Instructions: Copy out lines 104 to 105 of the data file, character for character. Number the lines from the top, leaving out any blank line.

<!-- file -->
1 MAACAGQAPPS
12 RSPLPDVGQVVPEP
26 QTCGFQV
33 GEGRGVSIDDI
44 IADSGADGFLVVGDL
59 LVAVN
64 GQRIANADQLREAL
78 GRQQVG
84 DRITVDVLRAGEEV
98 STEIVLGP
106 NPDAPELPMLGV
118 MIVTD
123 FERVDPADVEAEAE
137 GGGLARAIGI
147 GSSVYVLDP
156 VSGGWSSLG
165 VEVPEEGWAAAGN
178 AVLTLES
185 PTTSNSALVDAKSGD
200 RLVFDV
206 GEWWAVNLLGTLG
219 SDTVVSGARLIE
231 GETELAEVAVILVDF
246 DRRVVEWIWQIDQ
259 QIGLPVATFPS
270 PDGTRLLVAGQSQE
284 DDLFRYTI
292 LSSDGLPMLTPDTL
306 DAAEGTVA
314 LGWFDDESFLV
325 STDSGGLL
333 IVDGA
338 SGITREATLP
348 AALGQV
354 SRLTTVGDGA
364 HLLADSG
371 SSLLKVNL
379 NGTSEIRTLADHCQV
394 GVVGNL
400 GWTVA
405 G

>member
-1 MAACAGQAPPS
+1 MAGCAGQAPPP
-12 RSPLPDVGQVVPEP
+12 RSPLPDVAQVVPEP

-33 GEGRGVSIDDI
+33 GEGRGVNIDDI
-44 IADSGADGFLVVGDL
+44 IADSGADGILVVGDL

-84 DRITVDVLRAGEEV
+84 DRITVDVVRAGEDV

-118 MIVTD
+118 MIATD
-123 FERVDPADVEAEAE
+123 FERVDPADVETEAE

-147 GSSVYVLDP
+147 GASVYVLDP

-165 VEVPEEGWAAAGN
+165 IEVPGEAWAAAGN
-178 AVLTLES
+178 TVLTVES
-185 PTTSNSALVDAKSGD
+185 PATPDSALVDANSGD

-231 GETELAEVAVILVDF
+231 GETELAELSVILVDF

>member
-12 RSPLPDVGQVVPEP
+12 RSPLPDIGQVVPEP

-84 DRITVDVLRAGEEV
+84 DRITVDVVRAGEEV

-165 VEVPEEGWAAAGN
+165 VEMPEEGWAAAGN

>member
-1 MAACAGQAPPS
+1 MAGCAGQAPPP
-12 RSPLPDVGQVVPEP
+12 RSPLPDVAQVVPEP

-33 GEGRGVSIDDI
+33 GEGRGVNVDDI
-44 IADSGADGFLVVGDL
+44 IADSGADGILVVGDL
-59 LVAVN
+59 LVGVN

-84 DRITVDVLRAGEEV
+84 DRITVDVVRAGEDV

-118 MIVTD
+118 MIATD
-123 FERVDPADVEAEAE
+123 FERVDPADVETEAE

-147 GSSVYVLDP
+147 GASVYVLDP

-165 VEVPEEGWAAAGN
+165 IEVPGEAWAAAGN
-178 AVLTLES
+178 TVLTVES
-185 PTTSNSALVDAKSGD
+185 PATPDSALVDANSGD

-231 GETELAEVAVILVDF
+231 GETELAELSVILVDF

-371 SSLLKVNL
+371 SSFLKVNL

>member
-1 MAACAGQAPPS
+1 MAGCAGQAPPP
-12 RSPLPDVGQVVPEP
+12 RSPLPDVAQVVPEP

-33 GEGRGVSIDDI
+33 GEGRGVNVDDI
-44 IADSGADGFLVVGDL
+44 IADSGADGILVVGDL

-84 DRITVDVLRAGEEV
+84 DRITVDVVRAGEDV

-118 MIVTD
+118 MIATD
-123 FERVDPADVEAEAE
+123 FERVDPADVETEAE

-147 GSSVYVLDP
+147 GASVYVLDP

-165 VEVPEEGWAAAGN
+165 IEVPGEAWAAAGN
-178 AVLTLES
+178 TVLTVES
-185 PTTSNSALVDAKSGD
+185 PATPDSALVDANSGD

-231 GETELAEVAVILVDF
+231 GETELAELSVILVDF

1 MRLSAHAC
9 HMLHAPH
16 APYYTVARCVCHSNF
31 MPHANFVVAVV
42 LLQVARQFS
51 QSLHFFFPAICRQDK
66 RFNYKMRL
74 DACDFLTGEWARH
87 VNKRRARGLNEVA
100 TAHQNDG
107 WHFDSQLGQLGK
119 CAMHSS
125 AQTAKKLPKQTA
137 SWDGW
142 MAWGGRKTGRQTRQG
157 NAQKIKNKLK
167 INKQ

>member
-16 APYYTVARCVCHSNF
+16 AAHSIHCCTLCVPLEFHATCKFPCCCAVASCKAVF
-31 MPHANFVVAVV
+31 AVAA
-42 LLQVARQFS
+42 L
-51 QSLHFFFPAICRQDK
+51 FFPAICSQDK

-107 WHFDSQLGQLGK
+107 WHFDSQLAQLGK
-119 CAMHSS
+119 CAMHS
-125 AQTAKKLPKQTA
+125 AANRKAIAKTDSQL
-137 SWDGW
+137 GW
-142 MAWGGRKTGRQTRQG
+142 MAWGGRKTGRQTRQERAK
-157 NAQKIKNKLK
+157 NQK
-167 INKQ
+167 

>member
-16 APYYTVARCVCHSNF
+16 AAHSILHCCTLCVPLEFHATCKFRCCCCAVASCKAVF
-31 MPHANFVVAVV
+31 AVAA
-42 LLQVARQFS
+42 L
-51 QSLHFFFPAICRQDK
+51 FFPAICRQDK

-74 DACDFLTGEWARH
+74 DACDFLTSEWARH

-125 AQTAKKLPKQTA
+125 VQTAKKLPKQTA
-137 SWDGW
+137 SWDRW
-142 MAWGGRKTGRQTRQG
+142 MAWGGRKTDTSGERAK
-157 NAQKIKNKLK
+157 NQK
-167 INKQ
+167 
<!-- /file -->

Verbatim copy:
-1 MAACAGQAPPS
+1 MAGCAGQAPPP